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Dollhouses for the Dead

Dollhouses are definitely a horror trope. If you’ve got one in your house after you’re age 7 you’re probably in for some sort of demonic haunting. ( I mean, have y’all seen the trailer for Hereditary yet?) One woman chose to embrace “dollhouses” and miniatures in her work late in life. Frances Glessner Lee’s work isn’t famous for any hauntings surrounding it, but instead for it’s subject matter. Murder scenes.

Lee’s works technically weren’t considered dollhouses but instead referred to as “nutshells”. Dioramas in a sense. 20 original pieces were created by hand to assist in actual homicide investigations. These were referred to as the Nutshell Studies of Unexplained Deaths. Lee went to painstaking measures to ensure the details of each scene were precise and accurate. When viewing the works you can even see some of the newspapers in scenes even have visible dates and headlines on them. Mind you, these are sometimes the size of a postage stamp. It was critical to Lee to get all of these details right since they’re primary purpose was to teach investigators how to fully examine all evidence at a crime scene. The scale of these is 1 inch per foot.

Frances’s backstory was a shared one with other ambitious women at the time. She grew up with her brother in Chicago. He ended up attended Harvard but an equally intelligent and ambitious Frances was not allowed to attend college. Instead she was to marry and tend to the home. She eventually met Blewett Lee, a wealthy lawyer, and they soon were wed. The duration of her marriage Lee was restless. After becoming friends with one of her brother’s classmates at Harvard, George Burgess Magrath, Frances began journeying into the subject of forensics and homicide investigation. Although, after expressing this interest to her husband and brother, she was discouraged from taking any steps forward when it came to education or research on the subject.

A young Frances “Fanny” Glessner. Photo from the Glessner House Museum.

After divorce from her husband and her brother’s death, Frances was free to pursue her passion. After inheriting a good amount of wealth from her family, she began finding ways to join the medical and forensic community. She was a generous philanthropist, donating $250,000 to the Harvard University to create a chair in Legal Medicine. She also founded the Magrath Library of Legal Medicine. She was highly influential in the field, pushing police departments to move from dependence on coroners to actual medical investigators at crime scenes. She became known as the “Mother of Forensic Science.” At the time of her philanthropic work Frances was an older woman at the age of 52.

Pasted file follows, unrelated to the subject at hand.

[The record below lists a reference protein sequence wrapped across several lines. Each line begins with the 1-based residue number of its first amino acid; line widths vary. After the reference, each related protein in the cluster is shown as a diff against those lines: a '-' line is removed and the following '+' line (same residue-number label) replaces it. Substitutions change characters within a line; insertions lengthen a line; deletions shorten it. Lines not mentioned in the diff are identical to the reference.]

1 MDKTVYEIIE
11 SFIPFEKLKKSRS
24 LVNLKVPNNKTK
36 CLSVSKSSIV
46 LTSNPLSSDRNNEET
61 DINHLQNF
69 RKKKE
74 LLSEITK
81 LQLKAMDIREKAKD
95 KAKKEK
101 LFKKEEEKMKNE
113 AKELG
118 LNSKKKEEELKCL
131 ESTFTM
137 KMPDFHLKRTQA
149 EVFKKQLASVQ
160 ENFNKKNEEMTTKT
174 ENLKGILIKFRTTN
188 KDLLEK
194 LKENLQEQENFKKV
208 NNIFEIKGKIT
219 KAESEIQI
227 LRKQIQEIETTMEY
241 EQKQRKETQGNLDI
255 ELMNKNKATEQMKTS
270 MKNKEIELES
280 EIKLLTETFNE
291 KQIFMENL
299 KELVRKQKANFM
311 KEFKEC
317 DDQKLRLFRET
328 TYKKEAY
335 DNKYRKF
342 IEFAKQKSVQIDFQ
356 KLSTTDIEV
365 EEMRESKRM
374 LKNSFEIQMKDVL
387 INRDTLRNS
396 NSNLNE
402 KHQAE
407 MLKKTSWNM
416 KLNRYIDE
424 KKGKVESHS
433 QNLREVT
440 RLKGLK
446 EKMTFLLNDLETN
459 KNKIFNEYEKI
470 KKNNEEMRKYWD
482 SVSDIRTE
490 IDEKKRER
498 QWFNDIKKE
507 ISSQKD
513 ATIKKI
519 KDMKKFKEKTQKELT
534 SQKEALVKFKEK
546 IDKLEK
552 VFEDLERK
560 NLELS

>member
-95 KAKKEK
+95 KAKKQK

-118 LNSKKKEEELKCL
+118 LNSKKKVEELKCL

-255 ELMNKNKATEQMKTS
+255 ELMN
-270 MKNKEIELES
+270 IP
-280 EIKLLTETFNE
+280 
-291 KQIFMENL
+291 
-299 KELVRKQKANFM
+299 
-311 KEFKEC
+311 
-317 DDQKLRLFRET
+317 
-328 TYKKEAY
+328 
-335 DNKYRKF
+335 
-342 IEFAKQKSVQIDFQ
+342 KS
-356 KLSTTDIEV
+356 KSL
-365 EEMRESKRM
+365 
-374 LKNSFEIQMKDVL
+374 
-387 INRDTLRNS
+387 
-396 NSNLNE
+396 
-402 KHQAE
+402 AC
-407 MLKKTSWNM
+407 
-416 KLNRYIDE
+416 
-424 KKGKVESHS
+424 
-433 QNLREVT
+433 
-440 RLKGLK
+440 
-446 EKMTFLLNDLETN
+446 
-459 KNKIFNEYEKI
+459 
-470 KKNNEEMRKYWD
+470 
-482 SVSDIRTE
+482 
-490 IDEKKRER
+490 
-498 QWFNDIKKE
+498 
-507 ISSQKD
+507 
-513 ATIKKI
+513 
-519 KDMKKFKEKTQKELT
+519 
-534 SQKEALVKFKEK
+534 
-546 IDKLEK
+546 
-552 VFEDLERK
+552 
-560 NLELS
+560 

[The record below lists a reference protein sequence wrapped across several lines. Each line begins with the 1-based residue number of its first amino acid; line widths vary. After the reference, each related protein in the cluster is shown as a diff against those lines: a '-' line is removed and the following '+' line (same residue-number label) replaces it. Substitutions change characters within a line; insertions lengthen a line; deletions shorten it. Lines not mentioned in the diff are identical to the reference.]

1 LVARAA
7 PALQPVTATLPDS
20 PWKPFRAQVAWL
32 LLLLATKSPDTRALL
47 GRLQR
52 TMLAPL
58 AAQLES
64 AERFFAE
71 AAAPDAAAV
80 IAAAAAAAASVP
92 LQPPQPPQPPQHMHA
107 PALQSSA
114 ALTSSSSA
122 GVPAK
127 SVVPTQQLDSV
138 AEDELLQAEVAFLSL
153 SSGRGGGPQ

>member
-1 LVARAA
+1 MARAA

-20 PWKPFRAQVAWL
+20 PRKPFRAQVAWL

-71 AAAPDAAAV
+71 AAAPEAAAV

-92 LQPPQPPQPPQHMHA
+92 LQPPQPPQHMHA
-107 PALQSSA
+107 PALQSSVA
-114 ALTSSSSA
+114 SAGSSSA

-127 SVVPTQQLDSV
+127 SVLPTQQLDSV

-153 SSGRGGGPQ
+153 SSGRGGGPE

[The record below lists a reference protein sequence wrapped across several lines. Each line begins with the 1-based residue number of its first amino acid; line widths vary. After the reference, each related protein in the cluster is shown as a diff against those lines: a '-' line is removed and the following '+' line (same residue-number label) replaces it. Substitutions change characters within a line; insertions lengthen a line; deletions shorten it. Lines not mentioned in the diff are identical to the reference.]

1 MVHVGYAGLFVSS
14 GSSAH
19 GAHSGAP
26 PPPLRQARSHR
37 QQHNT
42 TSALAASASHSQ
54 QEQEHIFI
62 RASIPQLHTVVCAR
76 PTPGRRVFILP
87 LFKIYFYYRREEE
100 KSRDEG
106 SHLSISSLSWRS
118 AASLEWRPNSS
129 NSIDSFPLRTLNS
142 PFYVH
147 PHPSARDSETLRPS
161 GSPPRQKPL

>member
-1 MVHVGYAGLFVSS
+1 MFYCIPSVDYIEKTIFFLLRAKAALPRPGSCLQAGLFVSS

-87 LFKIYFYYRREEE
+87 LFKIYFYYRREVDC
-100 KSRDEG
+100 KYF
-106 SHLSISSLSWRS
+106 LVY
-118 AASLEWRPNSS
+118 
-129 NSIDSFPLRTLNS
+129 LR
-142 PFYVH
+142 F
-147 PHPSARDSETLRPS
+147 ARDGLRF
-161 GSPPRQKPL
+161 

Lee working diligently on her miniatures in 1940, all painstakingly handcrafted. Photo from The Glessner House Museum.

Frances was only just starting her journey as a woman late into her life. At age 60 she began working on the now infamous nutshell scenes. A pioneer in the forensics field, she saw value in the study of these scenes. They were portable and accompanied her to many lectures across the country. The lecture series was the “Seminars in Homicide Investigation for State Police.” Each was set in a diorama which pictured a crime and asked the question, what truly happened to the victim?

Each depiction had working lights, doors, all the way down to food in fridges, mousetraps and kitchen utensils. No detail was too small to include since it could offer valuable information to investigators. Corpses were also placed in scenes in their exact positioning and stage of composition at the time they were found. Victims (or killers) ranged from women (the majority of the subjects), men, children, workers to farmers.

I had the pleasure of visiting the exhibition Murder is Her Hobby: Frances Glessner Lee and The Nutshell Studies of Unexplained Death at the Renwick Gallery this past January. Visitors filed around these tiny dioramas, peering into each haunting and puzzling scene (sometimes with flashlights which were provided) to try and piece together the crime. It turns out I would make an abysmal investigator. The photos below are some shots I took during my time at the gallery.

 

What do you think about the nutshells? How badass is Frances? Would you be able to create something with so much detail? Are you a super sleuth who could solve all these crimes?

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